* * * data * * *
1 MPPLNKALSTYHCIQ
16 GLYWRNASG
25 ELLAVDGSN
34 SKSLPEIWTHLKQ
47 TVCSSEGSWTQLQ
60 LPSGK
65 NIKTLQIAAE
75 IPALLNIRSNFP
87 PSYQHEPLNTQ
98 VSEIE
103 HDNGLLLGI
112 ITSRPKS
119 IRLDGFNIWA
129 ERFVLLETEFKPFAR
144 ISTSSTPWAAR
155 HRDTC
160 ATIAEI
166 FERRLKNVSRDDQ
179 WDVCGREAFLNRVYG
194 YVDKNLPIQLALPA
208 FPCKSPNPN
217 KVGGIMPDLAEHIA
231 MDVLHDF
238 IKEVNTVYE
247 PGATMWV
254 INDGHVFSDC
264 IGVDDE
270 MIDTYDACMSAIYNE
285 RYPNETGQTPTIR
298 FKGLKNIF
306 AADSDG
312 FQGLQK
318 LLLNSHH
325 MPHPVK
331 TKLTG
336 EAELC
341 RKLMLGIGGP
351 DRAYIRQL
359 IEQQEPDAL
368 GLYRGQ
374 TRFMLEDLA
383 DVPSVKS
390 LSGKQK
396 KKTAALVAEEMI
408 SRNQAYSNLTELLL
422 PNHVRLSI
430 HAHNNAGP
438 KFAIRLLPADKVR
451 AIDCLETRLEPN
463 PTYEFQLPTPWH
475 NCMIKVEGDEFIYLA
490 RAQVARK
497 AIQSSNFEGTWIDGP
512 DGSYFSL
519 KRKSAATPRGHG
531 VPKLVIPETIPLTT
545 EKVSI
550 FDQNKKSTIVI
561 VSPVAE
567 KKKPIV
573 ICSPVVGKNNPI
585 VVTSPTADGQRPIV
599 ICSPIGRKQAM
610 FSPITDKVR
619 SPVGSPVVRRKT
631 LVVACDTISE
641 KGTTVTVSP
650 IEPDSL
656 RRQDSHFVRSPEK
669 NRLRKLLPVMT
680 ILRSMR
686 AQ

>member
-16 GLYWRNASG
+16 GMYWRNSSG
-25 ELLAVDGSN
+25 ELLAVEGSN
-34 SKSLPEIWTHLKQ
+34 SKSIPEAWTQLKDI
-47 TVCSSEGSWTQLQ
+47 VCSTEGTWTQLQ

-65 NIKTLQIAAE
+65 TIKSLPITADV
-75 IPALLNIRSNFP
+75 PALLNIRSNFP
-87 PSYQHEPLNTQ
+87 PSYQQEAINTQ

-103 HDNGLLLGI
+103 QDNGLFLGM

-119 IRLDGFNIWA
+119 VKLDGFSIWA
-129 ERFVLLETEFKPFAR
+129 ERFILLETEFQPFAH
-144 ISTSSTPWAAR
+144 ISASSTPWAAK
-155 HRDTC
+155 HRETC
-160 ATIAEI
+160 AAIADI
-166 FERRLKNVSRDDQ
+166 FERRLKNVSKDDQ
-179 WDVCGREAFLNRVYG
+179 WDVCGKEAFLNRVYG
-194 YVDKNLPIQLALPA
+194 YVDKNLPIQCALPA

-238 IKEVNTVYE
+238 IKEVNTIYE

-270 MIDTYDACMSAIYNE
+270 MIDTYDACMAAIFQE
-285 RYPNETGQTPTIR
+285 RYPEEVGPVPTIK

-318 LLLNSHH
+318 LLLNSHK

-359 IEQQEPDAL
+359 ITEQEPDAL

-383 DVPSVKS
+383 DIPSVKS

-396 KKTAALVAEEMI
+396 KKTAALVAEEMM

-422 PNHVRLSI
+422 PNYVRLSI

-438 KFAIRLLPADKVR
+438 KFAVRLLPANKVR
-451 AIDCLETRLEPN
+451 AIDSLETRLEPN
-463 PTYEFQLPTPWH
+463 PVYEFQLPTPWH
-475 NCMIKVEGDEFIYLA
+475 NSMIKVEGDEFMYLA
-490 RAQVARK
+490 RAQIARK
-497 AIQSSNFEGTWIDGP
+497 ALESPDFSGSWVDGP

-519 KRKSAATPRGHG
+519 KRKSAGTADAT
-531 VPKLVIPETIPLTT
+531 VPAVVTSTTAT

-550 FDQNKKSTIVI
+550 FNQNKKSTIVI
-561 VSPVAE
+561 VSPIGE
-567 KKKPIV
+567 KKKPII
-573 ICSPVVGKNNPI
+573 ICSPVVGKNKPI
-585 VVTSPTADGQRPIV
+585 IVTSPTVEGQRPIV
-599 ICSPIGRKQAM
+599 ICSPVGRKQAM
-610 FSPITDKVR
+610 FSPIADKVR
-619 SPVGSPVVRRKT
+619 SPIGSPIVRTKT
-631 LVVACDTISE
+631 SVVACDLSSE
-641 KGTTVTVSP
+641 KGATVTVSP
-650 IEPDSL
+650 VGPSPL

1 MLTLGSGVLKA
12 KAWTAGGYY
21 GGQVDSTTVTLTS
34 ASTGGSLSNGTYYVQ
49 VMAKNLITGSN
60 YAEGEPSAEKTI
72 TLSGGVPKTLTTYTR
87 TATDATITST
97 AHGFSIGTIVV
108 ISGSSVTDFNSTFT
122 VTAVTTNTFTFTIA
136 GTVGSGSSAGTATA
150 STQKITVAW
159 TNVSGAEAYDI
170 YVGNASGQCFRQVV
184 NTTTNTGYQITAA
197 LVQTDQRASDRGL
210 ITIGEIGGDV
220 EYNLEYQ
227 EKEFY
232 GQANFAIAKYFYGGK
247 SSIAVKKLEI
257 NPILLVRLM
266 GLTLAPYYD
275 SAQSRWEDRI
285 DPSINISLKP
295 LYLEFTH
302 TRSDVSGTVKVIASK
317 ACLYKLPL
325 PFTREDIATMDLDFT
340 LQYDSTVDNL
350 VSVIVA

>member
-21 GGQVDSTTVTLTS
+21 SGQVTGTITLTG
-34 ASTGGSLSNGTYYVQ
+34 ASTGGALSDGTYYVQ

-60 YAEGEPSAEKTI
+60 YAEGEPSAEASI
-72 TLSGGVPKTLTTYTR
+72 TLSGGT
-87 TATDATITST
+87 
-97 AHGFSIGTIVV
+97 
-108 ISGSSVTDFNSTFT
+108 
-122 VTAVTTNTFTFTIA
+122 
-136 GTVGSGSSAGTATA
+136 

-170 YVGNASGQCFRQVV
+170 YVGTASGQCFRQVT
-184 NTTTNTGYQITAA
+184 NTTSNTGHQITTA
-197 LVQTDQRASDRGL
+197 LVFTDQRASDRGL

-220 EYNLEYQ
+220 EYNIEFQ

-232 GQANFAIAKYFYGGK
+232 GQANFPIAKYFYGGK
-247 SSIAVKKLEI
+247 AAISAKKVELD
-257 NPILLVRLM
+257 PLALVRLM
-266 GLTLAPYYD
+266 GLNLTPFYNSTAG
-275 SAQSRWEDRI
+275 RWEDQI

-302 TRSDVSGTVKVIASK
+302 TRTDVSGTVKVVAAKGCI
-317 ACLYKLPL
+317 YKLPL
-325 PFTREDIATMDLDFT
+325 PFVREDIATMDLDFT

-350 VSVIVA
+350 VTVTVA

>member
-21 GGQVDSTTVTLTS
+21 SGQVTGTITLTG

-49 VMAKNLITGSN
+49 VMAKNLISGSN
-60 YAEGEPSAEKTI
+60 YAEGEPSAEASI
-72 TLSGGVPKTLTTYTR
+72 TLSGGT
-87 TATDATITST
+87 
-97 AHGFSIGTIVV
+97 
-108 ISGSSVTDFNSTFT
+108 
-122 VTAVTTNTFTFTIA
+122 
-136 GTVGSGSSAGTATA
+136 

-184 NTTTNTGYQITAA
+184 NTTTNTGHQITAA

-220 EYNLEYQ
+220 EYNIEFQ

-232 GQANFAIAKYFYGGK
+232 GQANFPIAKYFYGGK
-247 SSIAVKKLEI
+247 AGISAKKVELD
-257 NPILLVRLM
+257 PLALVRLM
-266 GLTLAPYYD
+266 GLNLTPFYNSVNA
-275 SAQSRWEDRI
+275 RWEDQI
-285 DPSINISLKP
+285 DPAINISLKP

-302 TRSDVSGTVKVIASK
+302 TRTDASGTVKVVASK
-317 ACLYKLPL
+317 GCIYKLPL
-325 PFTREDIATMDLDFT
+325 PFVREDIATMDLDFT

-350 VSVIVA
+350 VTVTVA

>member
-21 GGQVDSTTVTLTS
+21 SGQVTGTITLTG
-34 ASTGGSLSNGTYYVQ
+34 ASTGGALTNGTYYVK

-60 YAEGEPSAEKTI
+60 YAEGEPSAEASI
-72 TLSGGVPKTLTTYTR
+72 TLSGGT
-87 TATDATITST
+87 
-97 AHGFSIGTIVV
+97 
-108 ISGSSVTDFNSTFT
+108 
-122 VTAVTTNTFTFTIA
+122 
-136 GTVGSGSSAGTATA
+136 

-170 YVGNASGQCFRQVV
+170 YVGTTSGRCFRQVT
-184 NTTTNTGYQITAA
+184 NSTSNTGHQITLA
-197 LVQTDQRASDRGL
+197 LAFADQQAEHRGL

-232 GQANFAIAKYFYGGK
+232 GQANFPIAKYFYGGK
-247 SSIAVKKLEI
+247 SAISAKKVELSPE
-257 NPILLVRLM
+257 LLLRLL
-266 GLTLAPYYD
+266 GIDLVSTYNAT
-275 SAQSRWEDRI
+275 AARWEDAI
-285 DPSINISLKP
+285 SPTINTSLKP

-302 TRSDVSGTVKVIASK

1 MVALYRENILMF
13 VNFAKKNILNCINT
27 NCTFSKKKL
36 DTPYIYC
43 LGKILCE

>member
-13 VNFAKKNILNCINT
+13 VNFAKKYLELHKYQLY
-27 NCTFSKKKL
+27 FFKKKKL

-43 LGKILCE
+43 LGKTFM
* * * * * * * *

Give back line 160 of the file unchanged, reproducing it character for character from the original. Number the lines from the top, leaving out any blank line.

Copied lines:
1 MLTLGSGVLKA